If we are parents, one way we mark the passage of time is when we marvel at our offspring remembering their first steps and day one of kindergarten then wondering how she got from there to a college campus in a blink of an eye. My six-foot tall, handsome nephew, Ben, starts university in the fall.  To me, he will always be the three-year-old tiny toddler. We count our wedding anniversaries (or divorces), the number of years we’ve lived in the same house, decades of employment, therapy and diets, career changes, gaining of friends, passing of family.

 

I’m finding that things once thought silly and stupid are now acceptable. When did that shift happen? Programmed radio stations have changed from rock to talk. An exciting Saturday night means cuddling up with my rescue pup and reading a good book. Who needs to go out? I pay more attention to remedies for achy joints and Sunday Morning commentaries. And, when did that age spot appear? It looks like Mickey Mouse ears. Bird watching was for old people, but I now notice the songbirds in the morning and saw an owl take flight just the other day. By the way, when did the print on everything get so small?

 

When I was a growing up, middle age meant being a gray-haired grandmother with apron fastened and lard at the ready just in case a batch of homemade donuts were needed. Fifty was frumpy. Fifty was, well, old. If 40 is the new 30, is 50 the new 40? Does it all really matter anyway? Full disclosure: I wear an apron (with cute images of coco and cappuccino in fancy cups.)

 

The world is a different place than it was when my grandmother and mother turned 50. We are more skeptical, less trusting. Our schedules are stacked; our eyes heavy. We’re pulled this way and that and find it hard to say no. At this age, if we’re on the right track, we have evolved as individuals, as citizens of the world. We’re more concerned with happenings in the Middle-East than with what shoes go with what scarf. We watch our 401(K) balance with the same intensity we once used in obsessing over celebrity gossip. We know that beauty magazines make us feel ugly and the new mascara being peddled by the latest Barbie doll won’t fix our real-life problems. We pay attention to supermarket flyers, stock up on bulk sugar and glass cleaner and make room for extra paper towels because they were ‘on sale.’ Instead of stepping on the overturned alien-looking beetle, I now right it and watch as it goes on its merry way.  We pretend we know how our new laptop and smartphone work. We have privileged person’s problems, and aren’t we fortunate for that?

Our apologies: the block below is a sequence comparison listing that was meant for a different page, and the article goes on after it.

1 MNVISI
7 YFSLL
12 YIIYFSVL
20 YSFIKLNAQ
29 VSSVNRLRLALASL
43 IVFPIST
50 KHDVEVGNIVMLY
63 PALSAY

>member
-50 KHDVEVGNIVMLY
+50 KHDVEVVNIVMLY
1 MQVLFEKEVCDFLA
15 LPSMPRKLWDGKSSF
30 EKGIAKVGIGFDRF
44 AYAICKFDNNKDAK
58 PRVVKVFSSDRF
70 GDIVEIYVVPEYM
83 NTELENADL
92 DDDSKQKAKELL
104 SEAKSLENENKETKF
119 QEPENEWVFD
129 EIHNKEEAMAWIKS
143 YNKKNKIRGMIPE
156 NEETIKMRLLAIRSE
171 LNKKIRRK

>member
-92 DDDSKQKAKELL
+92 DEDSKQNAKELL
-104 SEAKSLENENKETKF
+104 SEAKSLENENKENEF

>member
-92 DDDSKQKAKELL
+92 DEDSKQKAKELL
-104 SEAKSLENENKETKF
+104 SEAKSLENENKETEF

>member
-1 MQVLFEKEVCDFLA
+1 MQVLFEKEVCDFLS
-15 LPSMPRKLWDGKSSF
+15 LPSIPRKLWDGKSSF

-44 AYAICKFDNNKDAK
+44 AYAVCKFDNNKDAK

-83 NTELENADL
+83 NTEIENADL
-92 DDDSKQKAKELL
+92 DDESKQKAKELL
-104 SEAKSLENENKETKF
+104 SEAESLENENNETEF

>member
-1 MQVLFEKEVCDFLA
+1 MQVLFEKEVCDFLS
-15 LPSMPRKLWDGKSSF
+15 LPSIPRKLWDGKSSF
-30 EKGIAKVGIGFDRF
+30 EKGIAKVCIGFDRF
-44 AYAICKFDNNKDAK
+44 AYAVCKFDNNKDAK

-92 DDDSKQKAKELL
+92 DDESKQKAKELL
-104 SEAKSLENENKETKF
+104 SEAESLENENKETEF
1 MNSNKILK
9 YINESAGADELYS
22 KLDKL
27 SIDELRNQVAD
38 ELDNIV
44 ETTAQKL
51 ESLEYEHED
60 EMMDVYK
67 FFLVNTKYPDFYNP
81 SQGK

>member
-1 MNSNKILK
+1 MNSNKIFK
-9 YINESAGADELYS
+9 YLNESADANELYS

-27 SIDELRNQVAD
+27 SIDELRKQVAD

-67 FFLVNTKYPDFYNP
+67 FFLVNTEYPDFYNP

Recently a trip to my post office box yielded a surprise of sorts…I was approved for membership in the AARP! The letter was accompanied with an embossed name card of my very own. Was I ready to admit this was the year I turn 50? My social media newsfeed now tempts me with eye creams and skin tightening ointments. The checkout person now calls me, ‘ma’am.’ Me, a ma’am?

 

When I was younger I often thought it took a confident woman to go out in the world with no make-up, hair piled in a messy rat’s nest and attire fit more for the dump than public scrutiny. On any given day, when social norms don’t deem it necessary for matching earrings and belt, I am comfortable in ripped jeans, oversized sweatshirts and sport wild, askew hair. Ironed pants not necessary. Matching socks be dammed. At almost-50 those unwritten rules are no longer are priority to me, naps and good coffee are.

 

What is important is not the newest green accessory or coolest e-gadget (although nice) but the way we treat one another, the lens in which we see the differences, the possibilities of each person, each situation. I like to think I am a better and caring person in my older todays than my younger yesterdays. I am surely not the superhero my dog thinks I am, but I’m trying. Imagine a world where respect, honesty, and manners were the rules (think Dennis-the-Menace-days) not exceptions. That’s the place I wish for in my next 50 years.

 

Whether a person leans far left or is flung right, deep down, when the multiple layers that make our complexities are peeled back, we have commonalities: to be heard, respected, valued, safe, loved. At five or 50, we share more traits than we realize. Wouldn’t it be nice if we could embrace and appreciate one another rather than warring in hopes of being the last one standing and dying with the most toys?

As I power walk toward the next half of the century mark, I hope I will continue to grow into a person who sees the light in others, stifles judgment and gives the benefit of the doubt. It’s an everyday challenge, but I think I’m up to it. After all, I am a member of the AARP and have the card to prove it, even if it is being used as a bookmark for those wild Saturday nights.